The depression formerly known as Tropical Depression Nine, which has been keeping the southern coast of Texas and northern Mexico on alert, has strengthened to become Tropical Storm Harold, as per the 2 a.m. Eastern Time update from the National Hurricane Center (NHC).
The storm has winds of 72 km/h (45 mph) with stronger gusts and is moving west-northwest at 29 km/h (18 mph).
Harold is expected to bring heavy rain and tropical storm-force winds to parts of southern Texas later in the morning. The system is predicted to make landfall by midday on Tuesday. A tropical storm warning is in effect from the mouth of the Rio Grande to Port O’Connor, Texas. A tropical storm watch is in effect from Port O’Connor to Sargent, Texas.
Tropical Storm Harold is forecasted to produce rainfall ranging from 76 to 127 millimeters (3 to 5 inches) with isolated totals up to 178 mm (7 inches) across southern Texas through the early hours of Wednesday. In Mexico, rainfall of 102 to 152 mm (4 to 6 inches) is expected, with isolated amounts up to 254 mm (10 inches) in northern Coahuila and northern Nuevo León on Tuesday and Wednesday.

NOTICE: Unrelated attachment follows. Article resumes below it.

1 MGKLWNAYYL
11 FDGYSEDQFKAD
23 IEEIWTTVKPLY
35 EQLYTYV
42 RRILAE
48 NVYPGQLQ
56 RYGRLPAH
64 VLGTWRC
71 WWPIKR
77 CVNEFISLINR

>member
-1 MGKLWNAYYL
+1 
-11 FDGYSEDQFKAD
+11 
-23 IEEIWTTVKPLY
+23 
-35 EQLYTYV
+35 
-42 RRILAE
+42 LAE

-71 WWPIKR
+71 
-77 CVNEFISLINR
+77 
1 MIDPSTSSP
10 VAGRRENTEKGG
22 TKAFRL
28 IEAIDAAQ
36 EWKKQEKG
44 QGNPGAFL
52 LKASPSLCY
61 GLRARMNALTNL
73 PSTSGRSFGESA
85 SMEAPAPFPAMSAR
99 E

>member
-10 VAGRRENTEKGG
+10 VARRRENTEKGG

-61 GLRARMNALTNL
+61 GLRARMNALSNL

A storm surge of up to 1 meter (3 feet) is expected from the mouth of the Rio Grande to Sargent, as well as in the Baffin Bay, Corpus Christi, and Matagorda Bay areas.
The potential for a couple of tornadoes exists in southern Texas today.
Life-threatening surf and currents are expected along the entire southern Texas coast until Tuesday.
Conditions in the Gulf of Mexico are conducive to the development of a tropical storm at this time. Sea surface temperatures in the Gulf of Mexico are warmer than ever, according to analysis from NOAA data by hurricane expert Michael Lowry.
Current water temperatures provide any potential tropical system with the ability to thrive. Moreover, there is currently very low wind shear in the Gulf. Wind shear is what tears apart tropical systems, so without it, the storm could develop and organize more efficiently.
With limited time for this storm to intensify, most forecast models depict the system as a weak tropical storm or tropical depression upon landfall. However, with favorable conditions in the Gulf, strengthening is possible.
“I would certainly say the system has the potential for significant intensification before landfall,” said Phil Klotzbach, a research scientist at the Department of Atmospheric Science at Colorado State University.